Undressing Assumptions In A Church Clothing Debate
When theologians and the like remark how society has become more casual, it might be helpful if they explained what is exactly meant by that, to what extent they oppose the development, and how this trend is supposedly harming the individual.
For example, it is probably best for those holding elected, ecclesiastical, or professional office to adorn themselves worthy of the part as they execute their duties.
However, it does not follow that the remainder of us should be similarly miserable if we are not enjoying the same degree of prestige, payment or opportunity.
Relatedly, sometimes those latching onto this complaint insist one can no longer distinguish between men and women in contemporary America.
Yet other than assorted gays, certain men with long hair, and women with eating disorders in serious need of treatment, it is not that difficult to tell the difference between a man and woman in a pair of jeans or slacks.
In a Facebook exchange regarding this issue of attire in the church, for suggesting that there is nothing wrong with the average attender adorning themselves a bit more casually while it is probably better for the clergy to dress a bit more solemnly, it was hinted at that I was undermining my usual position of vocational equality.
But foremostly, the validity of that allegation depends on what is meant by equality.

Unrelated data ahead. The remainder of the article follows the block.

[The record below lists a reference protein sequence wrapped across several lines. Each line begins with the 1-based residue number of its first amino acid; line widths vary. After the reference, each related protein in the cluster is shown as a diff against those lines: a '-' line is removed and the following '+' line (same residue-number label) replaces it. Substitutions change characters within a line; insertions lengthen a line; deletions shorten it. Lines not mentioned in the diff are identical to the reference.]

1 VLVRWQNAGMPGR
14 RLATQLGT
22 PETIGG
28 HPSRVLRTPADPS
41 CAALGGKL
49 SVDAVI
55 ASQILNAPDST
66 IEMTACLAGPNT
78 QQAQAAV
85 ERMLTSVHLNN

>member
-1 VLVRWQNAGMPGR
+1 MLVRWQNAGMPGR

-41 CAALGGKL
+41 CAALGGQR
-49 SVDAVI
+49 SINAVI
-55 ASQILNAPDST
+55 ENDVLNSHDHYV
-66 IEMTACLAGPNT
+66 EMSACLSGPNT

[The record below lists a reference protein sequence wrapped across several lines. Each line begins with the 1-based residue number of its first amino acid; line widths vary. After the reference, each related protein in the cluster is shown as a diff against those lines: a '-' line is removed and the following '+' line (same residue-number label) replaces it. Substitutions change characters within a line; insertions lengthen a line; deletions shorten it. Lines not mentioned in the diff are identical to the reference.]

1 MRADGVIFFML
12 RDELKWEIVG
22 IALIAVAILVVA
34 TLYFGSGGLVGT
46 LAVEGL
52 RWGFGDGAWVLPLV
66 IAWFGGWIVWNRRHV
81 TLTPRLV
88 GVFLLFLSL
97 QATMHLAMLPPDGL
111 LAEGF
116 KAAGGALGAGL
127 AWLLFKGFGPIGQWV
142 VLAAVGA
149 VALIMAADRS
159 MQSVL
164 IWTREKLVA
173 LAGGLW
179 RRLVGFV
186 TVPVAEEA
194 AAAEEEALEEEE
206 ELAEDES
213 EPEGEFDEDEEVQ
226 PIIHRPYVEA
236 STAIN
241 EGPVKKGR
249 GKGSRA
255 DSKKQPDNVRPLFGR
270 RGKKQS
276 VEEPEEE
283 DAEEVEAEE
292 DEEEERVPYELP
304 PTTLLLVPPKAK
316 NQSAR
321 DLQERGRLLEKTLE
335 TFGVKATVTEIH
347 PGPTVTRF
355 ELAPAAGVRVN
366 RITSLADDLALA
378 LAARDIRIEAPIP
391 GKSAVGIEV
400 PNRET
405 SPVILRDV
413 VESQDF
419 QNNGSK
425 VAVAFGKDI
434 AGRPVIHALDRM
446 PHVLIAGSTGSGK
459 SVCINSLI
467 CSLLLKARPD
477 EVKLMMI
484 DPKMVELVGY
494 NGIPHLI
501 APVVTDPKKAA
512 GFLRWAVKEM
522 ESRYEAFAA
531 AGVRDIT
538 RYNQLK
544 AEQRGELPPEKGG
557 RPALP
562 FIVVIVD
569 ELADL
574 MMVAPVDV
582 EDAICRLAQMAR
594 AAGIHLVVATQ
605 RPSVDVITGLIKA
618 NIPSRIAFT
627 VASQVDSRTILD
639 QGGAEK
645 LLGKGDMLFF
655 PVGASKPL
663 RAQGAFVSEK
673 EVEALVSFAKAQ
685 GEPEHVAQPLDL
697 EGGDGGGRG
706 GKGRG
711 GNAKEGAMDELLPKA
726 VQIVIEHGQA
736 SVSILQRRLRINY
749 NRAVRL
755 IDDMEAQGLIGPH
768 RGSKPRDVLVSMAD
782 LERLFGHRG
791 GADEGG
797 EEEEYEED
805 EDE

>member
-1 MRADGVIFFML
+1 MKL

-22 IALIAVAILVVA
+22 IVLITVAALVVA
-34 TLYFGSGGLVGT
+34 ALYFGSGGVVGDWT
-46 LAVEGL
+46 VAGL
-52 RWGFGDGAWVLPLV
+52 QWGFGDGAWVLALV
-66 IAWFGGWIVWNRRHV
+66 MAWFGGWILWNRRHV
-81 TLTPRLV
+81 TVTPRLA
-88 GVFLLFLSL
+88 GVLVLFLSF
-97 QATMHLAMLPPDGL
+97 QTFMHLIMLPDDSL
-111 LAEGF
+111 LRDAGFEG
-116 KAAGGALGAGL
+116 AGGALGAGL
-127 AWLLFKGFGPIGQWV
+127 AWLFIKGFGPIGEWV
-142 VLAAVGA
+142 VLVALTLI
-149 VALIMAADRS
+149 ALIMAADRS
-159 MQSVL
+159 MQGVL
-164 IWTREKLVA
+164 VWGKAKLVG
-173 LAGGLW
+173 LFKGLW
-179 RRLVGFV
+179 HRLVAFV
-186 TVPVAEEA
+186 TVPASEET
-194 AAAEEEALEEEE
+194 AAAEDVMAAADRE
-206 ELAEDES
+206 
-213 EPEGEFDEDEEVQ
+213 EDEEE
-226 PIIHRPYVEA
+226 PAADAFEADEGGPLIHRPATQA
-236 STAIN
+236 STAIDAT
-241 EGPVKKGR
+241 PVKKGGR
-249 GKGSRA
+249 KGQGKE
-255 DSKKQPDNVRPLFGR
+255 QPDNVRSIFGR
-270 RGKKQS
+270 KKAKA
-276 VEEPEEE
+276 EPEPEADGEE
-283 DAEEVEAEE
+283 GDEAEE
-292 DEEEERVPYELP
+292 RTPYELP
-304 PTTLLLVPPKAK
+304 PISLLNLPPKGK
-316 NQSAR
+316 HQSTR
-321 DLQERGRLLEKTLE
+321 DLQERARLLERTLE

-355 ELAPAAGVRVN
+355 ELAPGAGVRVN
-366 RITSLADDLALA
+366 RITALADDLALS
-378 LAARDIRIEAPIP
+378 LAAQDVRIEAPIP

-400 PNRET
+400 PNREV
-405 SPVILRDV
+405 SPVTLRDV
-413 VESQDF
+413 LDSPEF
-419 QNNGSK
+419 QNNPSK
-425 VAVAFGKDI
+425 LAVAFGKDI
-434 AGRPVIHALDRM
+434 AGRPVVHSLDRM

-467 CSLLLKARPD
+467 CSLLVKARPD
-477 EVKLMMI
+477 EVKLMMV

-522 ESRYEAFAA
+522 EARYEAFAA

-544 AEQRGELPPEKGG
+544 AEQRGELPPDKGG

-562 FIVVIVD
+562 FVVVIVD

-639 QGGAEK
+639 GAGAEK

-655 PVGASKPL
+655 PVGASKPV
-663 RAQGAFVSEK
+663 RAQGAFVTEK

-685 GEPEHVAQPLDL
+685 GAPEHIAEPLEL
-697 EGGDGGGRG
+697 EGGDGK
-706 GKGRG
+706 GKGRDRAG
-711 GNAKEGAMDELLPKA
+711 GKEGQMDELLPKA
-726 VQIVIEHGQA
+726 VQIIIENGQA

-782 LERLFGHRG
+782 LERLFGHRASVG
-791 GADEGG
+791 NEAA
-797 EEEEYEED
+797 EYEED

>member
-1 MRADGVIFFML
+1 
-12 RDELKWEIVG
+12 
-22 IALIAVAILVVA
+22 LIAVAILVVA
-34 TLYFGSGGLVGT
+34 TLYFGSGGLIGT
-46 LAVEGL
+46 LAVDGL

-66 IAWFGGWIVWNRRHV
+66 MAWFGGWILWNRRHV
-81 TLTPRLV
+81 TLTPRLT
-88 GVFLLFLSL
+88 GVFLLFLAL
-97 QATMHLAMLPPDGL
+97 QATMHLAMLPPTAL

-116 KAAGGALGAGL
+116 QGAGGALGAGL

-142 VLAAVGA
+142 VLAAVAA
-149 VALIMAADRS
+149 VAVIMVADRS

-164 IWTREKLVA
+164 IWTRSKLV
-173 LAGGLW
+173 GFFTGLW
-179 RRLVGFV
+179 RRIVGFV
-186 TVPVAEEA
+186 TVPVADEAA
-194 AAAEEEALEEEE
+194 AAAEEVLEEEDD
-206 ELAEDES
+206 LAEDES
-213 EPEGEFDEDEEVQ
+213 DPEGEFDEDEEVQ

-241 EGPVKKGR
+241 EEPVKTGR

The pastor is to lead the order of service within the church.
That's why one does not shout out how full of it many of them are in the middle of the service.
However, the pastor is not in charge of my home or what goes on in my head.
That is why in my vocation as a critic under the First Amendment why I am able to convey my findings and conclusions to a broader audience through social media upon my return home.
It was also observed that most dress better for work or a restaurant than they do for church.
However, those particular places have established rules regarding what one must wear if one does not want one’s access to such places restricted or rescinded.
Unless one is on its administrative staff, such regulations do not normally exist for a house of worship.
Do we want to start barring those not deemed “good enough” in terms of outer formality from entering the house of God?
These days, so long as the “strategic areas” of the anatomy are concealed, shouldn’t we just be glad someone shows up at all in light of all the other options competing for someone’s time and attention?
Frederick Meekins is an independent theologian and social critic. Frederick holds a BS in Political Science/History, a MA in Apologetics/Christian Philosophy from Trinity Theological Seminary, and a PhD. in Christian Apologetics from Newburgh Theological Seminary.